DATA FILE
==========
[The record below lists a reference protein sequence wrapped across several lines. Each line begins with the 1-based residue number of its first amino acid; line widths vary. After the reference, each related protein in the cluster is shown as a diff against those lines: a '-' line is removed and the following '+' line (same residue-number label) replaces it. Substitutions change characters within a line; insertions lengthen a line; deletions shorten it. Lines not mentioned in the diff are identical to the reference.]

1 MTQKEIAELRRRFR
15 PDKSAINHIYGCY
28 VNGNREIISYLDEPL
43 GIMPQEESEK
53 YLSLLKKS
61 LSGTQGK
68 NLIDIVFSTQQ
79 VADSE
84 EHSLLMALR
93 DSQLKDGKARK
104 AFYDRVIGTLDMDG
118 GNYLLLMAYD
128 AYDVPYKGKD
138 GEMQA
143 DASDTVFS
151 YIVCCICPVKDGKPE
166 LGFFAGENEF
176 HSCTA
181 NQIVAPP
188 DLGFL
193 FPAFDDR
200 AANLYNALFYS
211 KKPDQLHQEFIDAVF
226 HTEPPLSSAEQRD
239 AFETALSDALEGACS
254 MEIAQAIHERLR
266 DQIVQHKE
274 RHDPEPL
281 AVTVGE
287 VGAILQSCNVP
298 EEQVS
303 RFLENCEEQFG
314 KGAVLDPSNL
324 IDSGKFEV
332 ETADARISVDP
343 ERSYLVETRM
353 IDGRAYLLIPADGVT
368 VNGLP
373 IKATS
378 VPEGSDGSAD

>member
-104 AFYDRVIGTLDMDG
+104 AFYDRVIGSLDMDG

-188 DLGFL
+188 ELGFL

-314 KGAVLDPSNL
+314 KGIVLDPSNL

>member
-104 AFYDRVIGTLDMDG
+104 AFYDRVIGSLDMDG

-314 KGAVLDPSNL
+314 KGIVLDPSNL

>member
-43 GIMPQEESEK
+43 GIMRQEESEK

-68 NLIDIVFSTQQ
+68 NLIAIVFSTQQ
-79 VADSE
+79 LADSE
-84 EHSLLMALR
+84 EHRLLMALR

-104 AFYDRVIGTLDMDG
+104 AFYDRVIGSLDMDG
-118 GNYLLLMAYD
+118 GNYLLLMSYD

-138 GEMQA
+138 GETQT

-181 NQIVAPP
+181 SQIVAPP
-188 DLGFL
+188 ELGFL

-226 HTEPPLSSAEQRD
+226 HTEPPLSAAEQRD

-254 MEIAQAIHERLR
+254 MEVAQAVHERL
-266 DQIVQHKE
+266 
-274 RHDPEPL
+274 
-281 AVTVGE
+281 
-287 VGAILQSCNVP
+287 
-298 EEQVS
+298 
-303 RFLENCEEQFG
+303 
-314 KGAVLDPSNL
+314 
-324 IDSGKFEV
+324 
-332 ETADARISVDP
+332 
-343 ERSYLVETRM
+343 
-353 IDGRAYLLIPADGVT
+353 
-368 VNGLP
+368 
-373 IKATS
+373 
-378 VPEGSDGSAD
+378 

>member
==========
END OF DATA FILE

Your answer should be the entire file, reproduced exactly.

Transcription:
[The record below lists a reference protein sequence wrapped across several lines. Each line begins with the 1-based residue number of its first amino acid; line widths vary. After the reference, each related protein in the cluster is shown as a diff against those lines: a '-' line is removed and the following '+' line (same residue-number label) replaces it. Substitutions change characters within a line; insertions lengthen a line; deletions shorten it. Lines not mentioned in the diff are identical to the reference.]

1 MTQKEIAELRRRFR
15 PDKSAINHIYGCY
28 VNGNREIISYLDEPL
43 GIMPQEESEK
53 YLSLLKKS
61 LSGTQGK
68 NLIDIVFSTQQ
79 VADSE
84 EHSLLMALR
93 DSQLKDGKARK
104 AFYDRVIGTLDMDG
118 GNYLLLMAYD
128 AYDVPYKGKD
138 GEMQA
143 DASDTVFS
151 YIVCCICPVKDGKPE
166 LGFFAGENEF
176 HSCTA
181 NQIVAPP
188 DLGFL
193 FPAFDDR
200 AANLYNALFYS
211 KKPDQLHQEFIDAVF
226 HTEPPLSSAEQRD
239 AFETALSDALEGACS
254 MEIAQAIHERLR
266 DQIVQHKE
274 RHDPEPL
281 AVTVGE
287 VGAILQSCNVP
298 EEQVS
303 RFLENCEEQFG
314 KGAVLDPSNL
324 IDSGKFEV
332 ETADARISVDP
343 ERSYLVETRM
353 IDGRAYLLIPADGVT
368 VNGLP
373 IKATS
378 VPEGSDGSAD

>member
-104 AFYDRVIGTLDMDG
+104 AFYDRVIGSLDMDG

-188 DLGFL
+188 ELGFL

-314 KGAVLDPSNL
+314 KGIVLDPSNL

>member
-104 AFYDRVIGTLDMDG
+104 AFYDRVIGSLDMDG

-314 KGAVLDPSNL
+314 KGIVLDPSNL

>member
-43 GIMPQEESEK
+43 GIMRQEESEK

-68 NLIDIVFSTQQ
+68 NLIAIVFSTQQ
-79 VADSE
+79 LADSE
-84 EHSLLMALR
+84 EHRLLMALR

-104 AFYDRVIGTLDMDG
+104 AFYDRVIGSLDMDG
-118 GNYLLLMAYD
+118 GNYLLLMSYD

-138 GEMQA
+138 GETQT

-181 NQIVAPP
+181 SQIVAPP
-188 DLGFL
+188 ELGFL

-226 HTEPPLSSAEQRD
+226 HTEPPLSAAEQRD

-254 MEIAQAIHERLR
+254 MEVAQAVHERL
-266 DQIVQHKE
+266 
-274 RHDPEPL
+274 
-281 AVTVGE
+281 
-287 VGAILQSCNVP
+287 
-298 EEQVS
+298 
-303 RFLENCEEQFG
+303 
-314 KGAVLDPSNL
+314 
-324 IDSGKFEV
+324 
-332 ETADARISVDP
+332 
-343 ERSYLVETRM
+343 
-353 IDGRAYLLIPADGVT
+353 
-368 VNGLP
+368 
-373 IKATS
+373 
-378 VPEGSDGSAD
+378 

>member